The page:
The Dark Crystal original soundtrack (1982). Trevor Jones's soundtrack to The Dark Crystal doesn't get as much love as Labyrinth. It's likely the lack of Bowie. But that absence makes it an even better fit for reading and writing. There's a lot to love in here, and the whole affair is quite ethereal in parts. Fun fact: I am 99% sure Jones repurposed one the Gelfling pipe tunes for his composition "A Sad Old Day" on the Brassed Off! soundtrack. (It's okay, Trevor. All composers do it, including yours truly.)
Bone Machine - Tom Waits (1992). There are probably a lot of Tom Waits albums that you could listen to while reading Ecology of Souls—The Black Rider is a strong contender—but the subject matter of Bone Machine places it a notch or two above the rest. It's an unflinching look at the yawning grave, and is even grittier and more overdriven than a lot of other albums in his catalogue.
Stranger Things original soundtrack - Kyle Dixon & Michael Stein (arr. Gruber) (2017). Now for something completely different. While the soundtrack for Stranger Things was already noteworthy for its heavy synth use, hearkening back to the classics of '80s horror, something about the simple, low reverberation of the chiptunes edition really spoke to me. Many a day I would begin writing Ecology of Souls in the park (a park with WiFi!), and the first thing I would do would be to fire up this version of the soundtrack. (Since I won't get the opportunity to write about this elsewhere, how great would it have been if Season Two had done the smart thing and moved on to the 1990s, and tried to capture the zeitgeist of that era? My version—the best one, which will never be made—opens on a sleepy southwestern town. It's slowly wracked by cattle mutilations until a mysterious female psychic arrives on the scene to help. It's not until halfway through the season that we realize it's Eleven. Would have been a great way to allow the series to continue its limited-hangout vibe, tying in "real-life" mythology surrounding Dulce Base and how it's authorities, not aliens, who are responsible for cattle mutilations. Call me for the reboot, Netflix, there's still time.)
As Autumn Falls - Lex Wahl (2013). Lex hosts the podcast Anything Ghost. I do enjoy it from time-to-time, although sometimes ghost stories get a bit repetitive for my tastes. Lex is actually an accomplished composer, having written the show's fantastic theme song. Along the way, he's released a few albums here and there. I play As Autumn Falls every... well... autumn. It also got a lot of play when I was writing Ecology of Souls. Another fine accompaniment to reading the books. As Autumn Falls used to be available on YouTube, but can now only be found for purchase on Amazon. Show Lex a little love and stream it, won't you?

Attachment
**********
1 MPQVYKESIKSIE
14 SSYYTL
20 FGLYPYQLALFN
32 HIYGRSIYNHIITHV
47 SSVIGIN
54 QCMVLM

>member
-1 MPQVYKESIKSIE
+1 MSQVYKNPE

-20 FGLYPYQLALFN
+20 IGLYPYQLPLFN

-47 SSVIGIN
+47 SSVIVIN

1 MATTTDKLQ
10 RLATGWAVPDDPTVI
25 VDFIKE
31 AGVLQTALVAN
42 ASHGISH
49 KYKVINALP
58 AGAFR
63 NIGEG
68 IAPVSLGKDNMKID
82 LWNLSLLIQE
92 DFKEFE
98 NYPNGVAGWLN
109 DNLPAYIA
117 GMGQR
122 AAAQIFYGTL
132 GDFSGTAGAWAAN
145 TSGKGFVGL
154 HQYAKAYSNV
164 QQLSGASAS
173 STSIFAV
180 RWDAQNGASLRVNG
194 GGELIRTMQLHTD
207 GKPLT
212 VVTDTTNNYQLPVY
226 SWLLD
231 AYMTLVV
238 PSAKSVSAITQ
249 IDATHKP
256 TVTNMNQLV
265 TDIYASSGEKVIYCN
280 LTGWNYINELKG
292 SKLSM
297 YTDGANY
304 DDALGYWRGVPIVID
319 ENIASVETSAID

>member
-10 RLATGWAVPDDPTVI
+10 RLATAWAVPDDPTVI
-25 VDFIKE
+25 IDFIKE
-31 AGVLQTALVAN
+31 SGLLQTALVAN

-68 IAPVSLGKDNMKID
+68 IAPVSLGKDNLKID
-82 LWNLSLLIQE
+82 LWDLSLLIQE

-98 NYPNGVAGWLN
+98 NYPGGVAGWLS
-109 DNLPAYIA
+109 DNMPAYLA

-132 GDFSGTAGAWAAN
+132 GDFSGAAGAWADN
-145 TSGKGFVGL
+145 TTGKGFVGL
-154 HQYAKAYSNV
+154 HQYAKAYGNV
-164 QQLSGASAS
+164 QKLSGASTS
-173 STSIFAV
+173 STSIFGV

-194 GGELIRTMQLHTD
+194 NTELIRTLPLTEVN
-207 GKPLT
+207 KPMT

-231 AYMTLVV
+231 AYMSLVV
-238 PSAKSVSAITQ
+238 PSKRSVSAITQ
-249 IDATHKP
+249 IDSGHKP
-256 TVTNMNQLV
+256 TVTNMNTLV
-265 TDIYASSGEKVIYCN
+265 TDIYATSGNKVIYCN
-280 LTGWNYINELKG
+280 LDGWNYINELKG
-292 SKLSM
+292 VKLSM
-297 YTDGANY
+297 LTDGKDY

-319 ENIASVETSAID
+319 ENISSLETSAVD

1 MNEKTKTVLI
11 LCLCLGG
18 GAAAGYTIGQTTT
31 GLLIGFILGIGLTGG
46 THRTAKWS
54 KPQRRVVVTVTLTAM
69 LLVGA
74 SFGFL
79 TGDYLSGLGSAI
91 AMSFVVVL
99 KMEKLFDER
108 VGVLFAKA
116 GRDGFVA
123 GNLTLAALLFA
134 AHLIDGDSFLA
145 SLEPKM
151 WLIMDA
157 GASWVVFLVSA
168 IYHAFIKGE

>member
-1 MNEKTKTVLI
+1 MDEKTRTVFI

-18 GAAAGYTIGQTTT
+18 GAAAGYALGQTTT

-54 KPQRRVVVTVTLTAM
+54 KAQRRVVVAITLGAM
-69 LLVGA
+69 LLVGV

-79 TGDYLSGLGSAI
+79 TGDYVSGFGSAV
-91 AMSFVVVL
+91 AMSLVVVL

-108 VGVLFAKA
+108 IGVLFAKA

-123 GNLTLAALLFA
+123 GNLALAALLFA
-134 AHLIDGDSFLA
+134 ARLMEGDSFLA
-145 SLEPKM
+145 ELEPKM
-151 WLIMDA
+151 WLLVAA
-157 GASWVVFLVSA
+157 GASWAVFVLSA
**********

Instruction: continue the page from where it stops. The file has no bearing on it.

Hellblade: Senua's Sacrifice original soundtrack - David García & Andy LaPlegua (2017). I'm almost at a loss for words to describe how I feel about this game, and by extension, its soundtrack. Hellblade is among the rare games that I have played through more than five times. It hits, emotionally, with a strength games rarely elicit in me.
Imagine my surprise when, upon replaying it while Barbara Fisher was editing Ecology of Souls, I found almost every motif in the books presented before me. I remembered that it was one of the best depictions of shamanism ever presented in video games (semi-offendingly presented as mental illness, but whatever). What I had forgotten was how closely it picked up upon the motifs my Ecology of Souls journey had uncovered. I sat there, open-mouthed, as the beginning of the game showed the protagonist traveling to the realm of the dead in a psychopompic boat carrying her dead lover's severed head. Events continue to unfold throughout the game, bringing even more persistent themes into the mix. In some ways, it is Ecology of Souls: The Video Game.
In addition to García's and LaPlegua's original soundtrack, the final battle is set to Passarella Death Squad's Just Like Sleep, which I would literally put on repeat while writing. It's that good. If there is an Ecology of Souls single, this is it.
Happy reading, folks.